A New Zealander who died instantly when a tree branch fell on her at London's Kew Royal Botanic Gardens might not have been killed had the tree had been pruned properly, an inquest has been told.
Erena Louise Wilson, 31, from Wellington, was walking through the gardens with friends in September last year, when she was hit by a Lebanese cedar branch, receiving fatal head injuries.
It was raining and windy just before the branch fell and West London Coroner's Court heard on Monday it was a ``fluke'' that only one person was killed or hurt at the gardens, the Daily Mail reported.
The pre-inquest hearing was told either under-pruning or a phenomenon known as ``summer branch drop'', in which trees struggling to absorb water shed their branches, may have caused the branch to break off.
Assistant Coroner Elizabeth Pygott said the probe should focus on whether proper pruning could have prevented the branch falling onto Miss Wilson, the Mail reported.
``There is the question of whether pruning the trees may have prevented the fall from happening,'' she said.
Ms Wilson was living in London where she worked as an accounts manager.
John McLinden QC, representing her family, said the gardens may not have had a policy to deal with the dangers of summer branch drop.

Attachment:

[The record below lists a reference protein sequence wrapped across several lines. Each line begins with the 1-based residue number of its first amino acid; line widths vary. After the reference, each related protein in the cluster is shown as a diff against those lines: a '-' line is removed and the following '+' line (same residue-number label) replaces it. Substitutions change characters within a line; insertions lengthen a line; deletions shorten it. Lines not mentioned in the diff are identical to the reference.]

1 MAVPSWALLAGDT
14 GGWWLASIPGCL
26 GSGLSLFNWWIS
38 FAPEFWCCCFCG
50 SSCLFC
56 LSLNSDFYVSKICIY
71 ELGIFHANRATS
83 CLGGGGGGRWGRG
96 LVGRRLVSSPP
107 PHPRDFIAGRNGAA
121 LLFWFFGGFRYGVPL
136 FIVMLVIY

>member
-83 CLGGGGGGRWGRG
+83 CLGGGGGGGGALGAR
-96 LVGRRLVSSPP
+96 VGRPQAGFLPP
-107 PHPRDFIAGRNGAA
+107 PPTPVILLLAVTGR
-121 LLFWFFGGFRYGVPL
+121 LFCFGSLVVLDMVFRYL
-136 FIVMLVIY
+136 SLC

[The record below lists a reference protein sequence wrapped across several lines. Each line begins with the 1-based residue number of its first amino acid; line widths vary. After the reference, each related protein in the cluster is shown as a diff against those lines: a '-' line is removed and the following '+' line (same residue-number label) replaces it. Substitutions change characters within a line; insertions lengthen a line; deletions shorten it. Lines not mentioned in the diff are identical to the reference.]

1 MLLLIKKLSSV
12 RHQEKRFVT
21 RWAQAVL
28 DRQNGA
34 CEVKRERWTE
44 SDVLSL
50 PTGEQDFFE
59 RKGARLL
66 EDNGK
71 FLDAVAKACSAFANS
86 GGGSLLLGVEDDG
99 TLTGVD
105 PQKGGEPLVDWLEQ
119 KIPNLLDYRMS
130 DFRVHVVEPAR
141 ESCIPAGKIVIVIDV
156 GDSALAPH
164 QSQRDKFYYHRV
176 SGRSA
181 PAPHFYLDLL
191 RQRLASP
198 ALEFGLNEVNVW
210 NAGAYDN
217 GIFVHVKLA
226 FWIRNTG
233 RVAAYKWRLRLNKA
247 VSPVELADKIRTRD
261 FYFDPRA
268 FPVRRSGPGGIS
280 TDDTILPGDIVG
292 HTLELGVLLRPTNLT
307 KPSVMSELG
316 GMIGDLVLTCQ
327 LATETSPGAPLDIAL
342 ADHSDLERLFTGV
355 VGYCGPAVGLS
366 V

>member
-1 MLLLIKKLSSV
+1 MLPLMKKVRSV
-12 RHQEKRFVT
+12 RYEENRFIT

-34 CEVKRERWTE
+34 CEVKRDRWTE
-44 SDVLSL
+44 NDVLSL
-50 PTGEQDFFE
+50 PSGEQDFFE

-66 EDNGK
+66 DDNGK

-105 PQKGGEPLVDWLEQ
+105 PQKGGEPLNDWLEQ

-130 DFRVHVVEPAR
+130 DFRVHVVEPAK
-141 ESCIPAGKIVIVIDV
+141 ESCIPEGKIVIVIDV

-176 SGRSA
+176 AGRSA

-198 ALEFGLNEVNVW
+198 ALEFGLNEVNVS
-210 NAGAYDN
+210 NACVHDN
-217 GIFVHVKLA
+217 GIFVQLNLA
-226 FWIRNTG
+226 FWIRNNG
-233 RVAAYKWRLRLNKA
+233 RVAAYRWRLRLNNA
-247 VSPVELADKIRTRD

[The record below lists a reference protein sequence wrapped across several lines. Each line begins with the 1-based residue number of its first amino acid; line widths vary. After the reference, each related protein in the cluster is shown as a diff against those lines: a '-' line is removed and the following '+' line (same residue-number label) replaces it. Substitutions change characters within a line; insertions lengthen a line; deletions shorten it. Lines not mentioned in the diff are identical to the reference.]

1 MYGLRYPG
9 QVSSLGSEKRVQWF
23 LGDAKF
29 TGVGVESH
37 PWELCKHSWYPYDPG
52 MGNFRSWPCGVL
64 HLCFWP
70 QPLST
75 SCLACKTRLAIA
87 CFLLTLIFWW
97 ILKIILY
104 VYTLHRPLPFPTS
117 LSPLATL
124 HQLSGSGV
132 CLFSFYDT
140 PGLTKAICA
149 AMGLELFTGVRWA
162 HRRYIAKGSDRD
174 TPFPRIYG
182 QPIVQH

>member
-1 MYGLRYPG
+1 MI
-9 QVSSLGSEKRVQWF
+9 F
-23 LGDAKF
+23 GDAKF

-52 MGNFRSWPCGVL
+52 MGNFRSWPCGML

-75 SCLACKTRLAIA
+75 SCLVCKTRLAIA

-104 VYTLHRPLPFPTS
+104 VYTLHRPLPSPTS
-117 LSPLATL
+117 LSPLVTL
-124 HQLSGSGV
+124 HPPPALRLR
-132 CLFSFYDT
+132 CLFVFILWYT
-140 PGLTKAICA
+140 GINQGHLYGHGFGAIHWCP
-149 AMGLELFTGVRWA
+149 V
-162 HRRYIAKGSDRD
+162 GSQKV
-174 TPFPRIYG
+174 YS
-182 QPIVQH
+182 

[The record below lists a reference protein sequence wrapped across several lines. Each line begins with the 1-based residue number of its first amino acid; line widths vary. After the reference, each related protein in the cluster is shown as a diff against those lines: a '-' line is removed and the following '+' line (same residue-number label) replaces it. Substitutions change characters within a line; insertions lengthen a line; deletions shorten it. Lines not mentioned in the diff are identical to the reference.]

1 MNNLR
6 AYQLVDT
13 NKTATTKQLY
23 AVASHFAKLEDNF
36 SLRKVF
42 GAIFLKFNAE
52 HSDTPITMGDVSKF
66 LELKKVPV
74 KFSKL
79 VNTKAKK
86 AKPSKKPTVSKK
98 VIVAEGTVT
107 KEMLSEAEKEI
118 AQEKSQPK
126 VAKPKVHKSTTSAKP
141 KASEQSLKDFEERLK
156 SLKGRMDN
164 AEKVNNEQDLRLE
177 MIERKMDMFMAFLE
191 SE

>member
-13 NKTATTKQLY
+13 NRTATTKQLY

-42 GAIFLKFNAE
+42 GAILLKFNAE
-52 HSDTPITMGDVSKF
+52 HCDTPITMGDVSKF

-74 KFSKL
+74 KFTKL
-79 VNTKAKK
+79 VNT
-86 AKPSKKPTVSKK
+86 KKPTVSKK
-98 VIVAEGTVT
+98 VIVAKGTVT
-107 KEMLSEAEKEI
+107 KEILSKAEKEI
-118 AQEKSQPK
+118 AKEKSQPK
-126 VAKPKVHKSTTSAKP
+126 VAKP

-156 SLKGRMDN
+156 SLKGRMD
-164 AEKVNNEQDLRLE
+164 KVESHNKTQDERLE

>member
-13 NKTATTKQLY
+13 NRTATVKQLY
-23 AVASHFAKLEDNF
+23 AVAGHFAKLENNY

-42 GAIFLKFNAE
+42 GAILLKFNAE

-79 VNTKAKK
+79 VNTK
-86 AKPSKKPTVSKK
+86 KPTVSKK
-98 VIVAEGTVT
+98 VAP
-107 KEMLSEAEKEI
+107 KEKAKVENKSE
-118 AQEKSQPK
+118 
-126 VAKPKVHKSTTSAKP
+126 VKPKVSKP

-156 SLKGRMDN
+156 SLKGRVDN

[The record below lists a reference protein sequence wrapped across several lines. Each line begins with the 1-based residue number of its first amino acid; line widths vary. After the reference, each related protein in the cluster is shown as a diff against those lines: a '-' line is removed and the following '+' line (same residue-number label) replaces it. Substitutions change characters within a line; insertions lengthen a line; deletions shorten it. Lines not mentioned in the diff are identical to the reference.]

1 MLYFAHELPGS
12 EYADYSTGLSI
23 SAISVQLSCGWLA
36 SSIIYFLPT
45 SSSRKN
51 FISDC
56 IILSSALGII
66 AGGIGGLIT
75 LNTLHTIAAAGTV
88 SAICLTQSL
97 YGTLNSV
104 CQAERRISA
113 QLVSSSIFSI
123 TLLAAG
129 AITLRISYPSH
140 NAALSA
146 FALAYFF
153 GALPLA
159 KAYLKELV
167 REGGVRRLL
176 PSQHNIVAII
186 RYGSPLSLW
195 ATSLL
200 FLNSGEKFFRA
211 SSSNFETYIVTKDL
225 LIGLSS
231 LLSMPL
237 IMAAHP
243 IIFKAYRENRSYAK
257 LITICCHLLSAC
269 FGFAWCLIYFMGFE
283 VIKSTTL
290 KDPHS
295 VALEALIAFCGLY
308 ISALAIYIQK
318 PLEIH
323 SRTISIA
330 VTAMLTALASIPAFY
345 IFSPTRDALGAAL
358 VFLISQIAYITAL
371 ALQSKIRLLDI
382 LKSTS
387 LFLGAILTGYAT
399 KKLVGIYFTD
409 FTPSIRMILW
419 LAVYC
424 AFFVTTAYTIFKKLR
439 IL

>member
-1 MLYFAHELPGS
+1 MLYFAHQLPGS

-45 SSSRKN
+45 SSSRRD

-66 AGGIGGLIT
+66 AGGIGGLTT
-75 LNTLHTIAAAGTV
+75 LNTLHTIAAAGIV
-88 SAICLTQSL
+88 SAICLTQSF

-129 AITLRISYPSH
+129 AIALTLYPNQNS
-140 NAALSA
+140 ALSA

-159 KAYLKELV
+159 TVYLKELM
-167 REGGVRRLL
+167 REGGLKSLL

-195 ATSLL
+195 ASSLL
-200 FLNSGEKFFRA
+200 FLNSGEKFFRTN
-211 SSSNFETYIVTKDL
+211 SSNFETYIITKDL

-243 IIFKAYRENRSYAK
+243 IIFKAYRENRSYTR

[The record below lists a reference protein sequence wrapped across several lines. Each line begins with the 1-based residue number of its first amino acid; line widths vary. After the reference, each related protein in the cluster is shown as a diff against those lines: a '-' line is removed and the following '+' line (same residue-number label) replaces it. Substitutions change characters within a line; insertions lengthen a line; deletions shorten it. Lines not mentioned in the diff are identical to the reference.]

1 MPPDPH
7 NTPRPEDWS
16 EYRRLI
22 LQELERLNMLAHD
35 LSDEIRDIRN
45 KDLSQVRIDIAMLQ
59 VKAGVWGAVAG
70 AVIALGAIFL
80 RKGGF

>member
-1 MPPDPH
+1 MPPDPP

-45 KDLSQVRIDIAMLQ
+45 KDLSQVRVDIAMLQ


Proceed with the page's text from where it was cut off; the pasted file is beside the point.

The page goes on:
``Kew recognised the danger of summer branch drop and the implementation of it did not occur.
``Did Kew ever warn members of the public of summer branch drop and did they cease those warning? Did they take precautions by cordoning off areas and did they cease doing that as well?''
If the cause of the incident was summer branch drop, the gardens would need to take further measures to protect the public, he said.
Speaking outside court, Miss Wilson's uncle, Pieter van Vliet, told the Mail the family wanted the issue of summer branch drop to be explored during the inquest to prevent further deaths.
``We're not experts but obviously Kew Gardens has trees, a lot of them, so potentially there is a good reason for bringing this up,'' he said.
The hearing continues.